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BATS Magazine

VOLUME 10, NO. 2 Summer 1992


In The Pink


Mexican free-tailed bats (Tadarida brasiliensis) are born hairless, already weighing up to a third of their mother's weight. For up to an hour or so after birth, the baby remains attached to its mother by the umbilical cord, preventing it from falling while mother and baby become familiar with each other's scent and vocalizations. Mothers roost separately from their babies who cluster tightly to maintain warmth, sometimes at 500 per square foot. Remarkably, each mother finds and nurses her own baby amidst the mass of pink bodies vocalizing for attention.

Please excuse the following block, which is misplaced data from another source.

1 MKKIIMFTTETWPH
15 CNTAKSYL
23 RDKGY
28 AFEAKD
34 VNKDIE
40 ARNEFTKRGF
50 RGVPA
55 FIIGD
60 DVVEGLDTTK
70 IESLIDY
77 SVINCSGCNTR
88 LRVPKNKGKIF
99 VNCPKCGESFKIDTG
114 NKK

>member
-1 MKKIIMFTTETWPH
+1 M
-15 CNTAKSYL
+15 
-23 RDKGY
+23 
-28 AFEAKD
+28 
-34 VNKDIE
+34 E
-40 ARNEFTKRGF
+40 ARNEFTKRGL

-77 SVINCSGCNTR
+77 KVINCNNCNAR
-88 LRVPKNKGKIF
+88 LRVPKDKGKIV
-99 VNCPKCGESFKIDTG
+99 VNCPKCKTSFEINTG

These bats of the American West and Southeast give birth to a single young from mid-June to early July. At least half won't survive their first year, and in the absence of human interference, colony numbers tend to stabilize with normal mortality from old age.

Young will first learn to fly in four to five weeks.

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All articles in this issue:
ON THE COVER
Bass Family Invest in a New Era of Bat Conservation
Bats and OLD-GROWTH FORESTS: Are Both Vanishing?
The Southeastern Bat: Another Cave-roosting Species in Peril
Protecting the Bats of Devil's Den
Bats and Human Hair
The James River Bat Cave
BCI Needs Your Ideas
BCI Moves to New Office
Employment Opportunities at BCI
New Children's Video
WISH LIST
REVIEWS
LETTERS
In The Pink

Unless otherwise noted, all images are copyright ©Merlin D. Tuttle and/or ©Bat Conservation International